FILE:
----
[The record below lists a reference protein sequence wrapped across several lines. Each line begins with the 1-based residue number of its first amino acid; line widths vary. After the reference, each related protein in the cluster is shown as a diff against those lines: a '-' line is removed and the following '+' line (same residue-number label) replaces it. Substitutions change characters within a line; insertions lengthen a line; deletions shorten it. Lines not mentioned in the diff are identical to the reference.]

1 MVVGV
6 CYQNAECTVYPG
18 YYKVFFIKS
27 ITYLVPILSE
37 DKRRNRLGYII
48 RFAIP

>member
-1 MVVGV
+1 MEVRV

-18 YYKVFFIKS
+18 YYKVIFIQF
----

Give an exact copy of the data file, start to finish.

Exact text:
[The record below lists a reference protein sequence wrapped across several lines. Each line begins with the 1-based residue number of its first amino acid; line widths vary. After the reference, each related protein in the cluster is shown as a diff against those lines: a '-' line is removed and the following '+' line (same residue-number label) replaces it. Substitutions change characters within a line; insertions lengthen a line; deletions shorten it. Lines not mentioned in the diff are identical to the reference.]

1 MVVGV
6 CYQNAECTVYPG
18 YYKVFFIKS
27 ITYLVPILSE
37 DKRRNRLGYII
48 RFAIP

>member
-1 MVVGV
+1 MEVRV

-18 YYKVFFIKS
+18 YYKVIFIQF